A passing of the torch moment. A generational transformation marked by a veteran’s tears and the unbridled joy of youth.
Call it what you want, it seemed like destiny played a role when Mikaela Shiffrin won what could very well turn out to be Lindsey Vonn’s last race.
In the space of about a half hour on Sunday, Vonn broke down emotionally after she failed to finish a World Cup super-G on knees so worn down that she describes them as “bone on bone,” then Shiffrin came down nine racers later and won her first speed race at the premier stop on the women’s circuit.
Shortly after the normally reserved Shiffrin unleashed an unusual hands-over-her-head celebration, Vonn announced that she was considering moving up her retirement.
“As a fan of ski racing and as an American, if Lindsey’s not there it’s awesome to see another American girl on top,” said retired U.S. racer Daron Rahlves, who was in attendance. “But I know it’s burning inside for Lindsey.”
After collecting herself, the 34-year-old Vonn went over and embraced the 23-year-old Shiffrin, who was standing in the leader’s box.
“I just told her, ‘Congratulations and awesome skiing. It was a well-earned victory today,'” Vonn said.
Not too long ago, it was a moment that Shiffrin could only have dreamed of.
“When I was younger she was someone I looked up to like crazy,” Shiffrin said. “I was doing book reports on her. I was one of those fans.”
Lately, Shiffrin has had a front-row seat to observe Vonn’s perseverance.
At Shiffrin’s first world championships in Schladming, Austria, she watched as Vonn tumbled head first into one of the ugliest and most damaging crashes of her career — the one that eventually kept Vonn out of the 2014 Sochi Olympics.
Shiffrin, by then an Olympic champion like her idol, was also there when Vonn, 33 at the time, won a bronze in the downhill at last year’s Pyeongchang Games, becoming the oldest female medalist in Olympic history for Alpine skiing.
“The speed that she has is just in her — more speed than everyone else — it lives in her bones,” Shiffrin said. “Managing that with the injuries that she’s had and the mentality she always has to push 1,000 percent … I’ve always been watching that.”
While Vonn returned this weekend from a left knee injury — she hyperextended it and sprained a ligament in November — her right knee is permanently damaged from previous crashes . She has also suffered fractures near her left knee, broken her ankle, sliced her right thumb, had a concussion and more.
Vonn was planning on retiring in December but her results this past weekend — her best finish in three races was ninth — prompted her to consider leaving the sport earlier.
“There’s only so much I can handle and I might have reached my maximum,” Vonn said Sunday.
U.S. team spokeswoman Megan Harrod said Monday that Vonn “is going to take the next couple/few days to think about how she will proceed and process everything, and then decide about how she will move forward based on that.”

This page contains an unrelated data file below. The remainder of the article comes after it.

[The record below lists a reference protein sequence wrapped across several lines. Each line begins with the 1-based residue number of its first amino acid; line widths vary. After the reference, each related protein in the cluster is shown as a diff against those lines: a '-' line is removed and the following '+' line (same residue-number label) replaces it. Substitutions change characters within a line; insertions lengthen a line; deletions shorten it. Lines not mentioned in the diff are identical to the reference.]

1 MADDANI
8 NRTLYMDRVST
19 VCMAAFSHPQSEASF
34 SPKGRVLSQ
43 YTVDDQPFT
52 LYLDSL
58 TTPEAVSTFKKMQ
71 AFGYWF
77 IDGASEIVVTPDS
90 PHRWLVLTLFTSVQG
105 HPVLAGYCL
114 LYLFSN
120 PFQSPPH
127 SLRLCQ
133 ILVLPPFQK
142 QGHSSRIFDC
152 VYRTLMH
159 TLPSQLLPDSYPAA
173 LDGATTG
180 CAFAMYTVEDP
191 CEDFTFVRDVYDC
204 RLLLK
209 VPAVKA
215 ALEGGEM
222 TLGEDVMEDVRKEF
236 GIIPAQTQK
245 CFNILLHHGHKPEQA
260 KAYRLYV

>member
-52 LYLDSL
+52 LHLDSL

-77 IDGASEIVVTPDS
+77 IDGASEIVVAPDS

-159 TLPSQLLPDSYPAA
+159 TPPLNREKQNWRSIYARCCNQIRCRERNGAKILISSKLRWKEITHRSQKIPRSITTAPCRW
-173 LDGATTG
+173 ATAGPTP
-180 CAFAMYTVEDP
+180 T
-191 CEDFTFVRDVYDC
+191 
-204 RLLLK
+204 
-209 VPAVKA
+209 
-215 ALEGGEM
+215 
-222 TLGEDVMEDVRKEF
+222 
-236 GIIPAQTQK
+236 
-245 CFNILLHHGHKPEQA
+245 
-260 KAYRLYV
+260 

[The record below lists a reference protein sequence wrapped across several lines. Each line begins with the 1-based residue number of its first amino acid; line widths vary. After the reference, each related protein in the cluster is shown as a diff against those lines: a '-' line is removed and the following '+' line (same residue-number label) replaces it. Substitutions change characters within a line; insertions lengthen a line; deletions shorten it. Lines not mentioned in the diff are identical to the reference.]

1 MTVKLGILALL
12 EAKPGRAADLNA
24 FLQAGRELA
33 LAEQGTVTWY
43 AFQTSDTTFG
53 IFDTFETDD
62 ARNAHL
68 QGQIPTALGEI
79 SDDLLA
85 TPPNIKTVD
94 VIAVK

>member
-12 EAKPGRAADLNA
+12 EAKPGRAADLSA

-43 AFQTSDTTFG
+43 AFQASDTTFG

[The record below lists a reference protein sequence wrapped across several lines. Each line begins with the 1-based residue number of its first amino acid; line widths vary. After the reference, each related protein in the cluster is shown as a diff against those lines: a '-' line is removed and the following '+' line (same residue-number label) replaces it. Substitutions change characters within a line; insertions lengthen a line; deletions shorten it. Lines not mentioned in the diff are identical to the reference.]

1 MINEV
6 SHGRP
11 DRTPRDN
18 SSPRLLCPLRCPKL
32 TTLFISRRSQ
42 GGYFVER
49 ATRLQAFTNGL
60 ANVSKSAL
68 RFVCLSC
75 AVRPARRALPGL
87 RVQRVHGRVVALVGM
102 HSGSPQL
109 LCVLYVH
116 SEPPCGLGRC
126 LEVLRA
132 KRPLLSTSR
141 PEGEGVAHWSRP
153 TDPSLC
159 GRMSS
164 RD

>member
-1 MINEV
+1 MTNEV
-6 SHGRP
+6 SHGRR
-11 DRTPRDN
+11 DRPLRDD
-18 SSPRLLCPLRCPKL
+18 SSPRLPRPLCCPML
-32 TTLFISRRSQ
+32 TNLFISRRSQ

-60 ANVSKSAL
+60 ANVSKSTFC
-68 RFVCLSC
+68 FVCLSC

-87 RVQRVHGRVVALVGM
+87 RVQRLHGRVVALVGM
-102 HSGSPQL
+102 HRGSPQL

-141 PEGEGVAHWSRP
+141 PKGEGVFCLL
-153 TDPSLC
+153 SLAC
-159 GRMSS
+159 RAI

Vonn has 82 World Cup victories — best all-time among women — and four fewer than record-holder Ingemar Stenmark, who raced in the 1970s and 80s.
“She took Alpine racing to the next level,” said Tina Weirather, the Liechtenstein racer who is the daughter of two skiing champions and who finished second Sunday. “Her mentality was something we had never seen before. She was never afraid to say that she’s the best and she wants to be best.”
Shiffrin also had a desire to be the best from a young age, and it was a relief for her to notice when she first came on tour that Vonn has the same determination.
“I used to apologize for that because it was almost like I had more intensity than all the other girls. When I saw Lindsey like this it was confirmation that this philosophy I had was working and it would work and I have to stay on this track,” Shiffrin said. “That was a really cool feeling and something that made a difference for me.”
With Shiffrin well on her way toward a third straight overall World Cup title — Vonn won four overalls — she’s well prepared to take over the spotlight from Vonn.
“She’s been a little bit sidelined for most of my career, which kind of makes me feel like the spotlight doesn’t change for me,” Shiffrin said. “When she’s around, for sure the attention is on her but when she’s not around then I feel kind of normal with it anyway. So I don’t think that really changes. Anyway I’m always the one that’s a little bit shyer.”
Shiffrin’s victory Sunday was the 54th of her career, tying her with Hermann Maier for sixth on the all-time list.
“I would love to see Lindsey catch fire again and finish off strong and set a new record of World Cup wins,” Rahlves said. “It’s been standing for so long it would be fun to see her get that record. But then it probably won’t be too long for Mikaela to come around and challenge it as well.”
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